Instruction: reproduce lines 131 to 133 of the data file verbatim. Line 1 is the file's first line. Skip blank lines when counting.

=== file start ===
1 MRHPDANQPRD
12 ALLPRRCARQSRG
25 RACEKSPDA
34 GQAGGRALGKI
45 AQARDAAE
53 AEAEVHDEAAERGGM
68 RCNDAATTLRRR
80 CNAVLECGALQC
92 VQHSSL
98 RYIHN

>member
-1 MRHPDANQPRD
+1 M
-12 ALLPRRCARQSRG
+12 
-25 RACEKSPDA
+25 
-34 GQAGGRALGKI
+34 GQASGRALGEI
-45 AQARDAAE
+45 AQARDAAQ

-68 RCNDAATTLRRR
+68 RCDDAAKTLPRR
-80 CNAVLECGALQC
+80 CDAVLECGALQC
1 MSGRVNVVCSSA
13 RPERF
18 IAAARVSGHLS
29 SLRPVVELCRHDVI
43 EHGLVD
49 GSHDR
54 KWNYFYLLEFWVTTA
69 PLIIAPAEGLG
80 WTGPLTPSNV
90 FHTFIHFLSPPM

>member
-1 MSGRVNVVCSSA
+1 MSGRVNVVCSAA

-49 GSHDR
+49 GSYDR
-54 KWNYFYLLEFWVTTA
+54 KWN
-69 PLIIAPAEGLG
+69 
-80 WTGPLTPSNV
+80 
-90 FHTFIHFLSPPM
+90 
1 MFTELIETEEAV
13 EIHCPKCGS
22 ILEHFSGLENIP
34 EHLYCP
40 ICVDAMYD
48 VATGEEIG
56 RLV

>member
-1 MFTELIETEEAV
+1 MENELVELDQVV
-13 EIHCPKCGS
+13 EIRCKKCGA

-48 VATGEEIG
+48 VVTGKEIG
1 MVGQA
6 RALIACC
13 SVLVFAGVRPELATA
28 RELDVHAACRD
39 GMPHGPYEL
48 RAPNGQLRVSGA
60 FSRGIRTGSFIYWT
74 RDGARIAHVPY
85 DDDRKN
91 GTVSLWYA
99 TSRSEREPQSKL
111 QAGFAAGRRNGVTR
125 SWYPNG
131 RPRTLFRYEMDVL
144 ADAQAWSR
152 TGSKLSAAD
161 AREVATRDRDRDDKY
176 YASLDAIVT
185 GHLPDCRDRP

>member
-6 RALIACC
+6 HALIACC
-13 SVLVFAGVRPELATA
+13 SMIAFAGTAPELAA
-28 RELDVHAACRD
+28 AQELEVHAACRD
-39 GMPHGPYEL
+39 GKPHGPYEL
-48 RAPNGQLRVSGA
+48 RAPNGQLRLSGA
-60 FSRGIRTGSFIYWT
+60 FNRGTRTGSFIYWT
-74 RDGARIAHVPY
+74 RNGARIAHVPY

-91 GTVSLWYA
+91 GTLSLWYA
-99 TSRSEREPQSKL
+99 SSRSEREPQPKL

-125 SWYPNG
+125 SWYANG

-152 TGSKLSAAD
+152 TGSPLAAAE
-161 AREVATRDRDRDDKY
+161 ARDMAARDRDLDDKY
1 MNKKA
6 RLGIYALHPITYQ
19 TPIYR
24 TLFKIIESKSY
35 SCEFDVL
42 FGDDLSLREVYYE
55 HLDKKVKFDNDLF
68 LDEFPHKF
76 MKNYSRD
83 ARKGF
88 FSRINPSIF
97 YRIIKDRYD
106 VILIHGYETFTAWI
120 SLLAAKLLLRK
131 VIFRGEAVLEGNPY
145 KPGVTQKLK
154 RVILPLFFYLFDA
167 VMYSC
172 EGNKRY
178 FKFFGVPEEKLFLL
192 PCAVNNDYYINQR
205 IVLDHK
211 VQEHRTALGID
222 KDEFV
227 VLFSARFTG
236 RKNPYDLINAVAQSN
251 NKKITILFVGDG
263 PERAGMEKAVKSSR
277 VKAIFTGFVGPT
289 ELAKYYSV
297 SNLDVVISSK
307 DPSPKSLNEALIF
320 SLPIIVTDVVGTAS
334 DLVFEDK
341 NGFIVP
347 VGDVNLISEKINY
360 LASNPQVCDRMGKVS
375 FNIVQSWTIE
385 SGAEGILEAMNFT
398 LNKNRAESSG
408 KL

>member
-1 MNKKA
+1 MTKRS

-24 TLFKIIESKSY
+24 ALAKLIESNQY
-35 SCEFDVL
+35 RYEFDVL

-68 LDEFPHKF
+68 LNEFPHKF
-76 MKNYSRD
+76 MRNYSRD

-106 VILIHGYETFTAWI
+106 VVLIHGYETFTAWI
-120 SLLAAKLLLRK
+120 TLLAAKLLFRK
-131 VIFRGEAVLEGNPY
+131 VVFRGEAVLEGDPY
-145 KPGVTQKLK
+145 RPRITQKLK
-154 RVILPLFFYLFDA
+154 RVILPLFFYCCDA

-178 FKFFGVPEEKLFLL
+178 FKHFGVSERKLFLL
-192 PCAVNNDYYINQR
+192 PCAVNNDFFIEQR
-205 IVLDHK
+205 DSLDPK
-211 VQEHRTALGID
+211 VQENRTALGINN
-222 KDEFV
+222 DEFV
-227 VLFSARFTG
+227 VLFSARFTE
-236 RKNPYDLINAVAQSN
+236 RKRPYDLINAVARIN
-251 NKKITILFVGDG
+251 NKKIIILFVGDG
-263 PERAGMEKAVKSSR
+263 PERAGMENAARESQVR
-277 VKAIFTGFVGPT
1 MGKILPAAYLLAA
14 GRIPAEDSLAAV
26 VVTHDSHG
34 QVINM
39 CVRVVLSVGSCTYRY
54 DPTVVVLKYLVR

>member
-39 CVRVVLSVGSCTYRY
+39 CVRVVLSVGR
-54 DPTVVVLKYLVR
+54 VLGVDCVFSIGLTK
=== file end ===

227 VLFSARFTG
236 RKNPYDLINAVAQSN
251 NKKITILFVGDG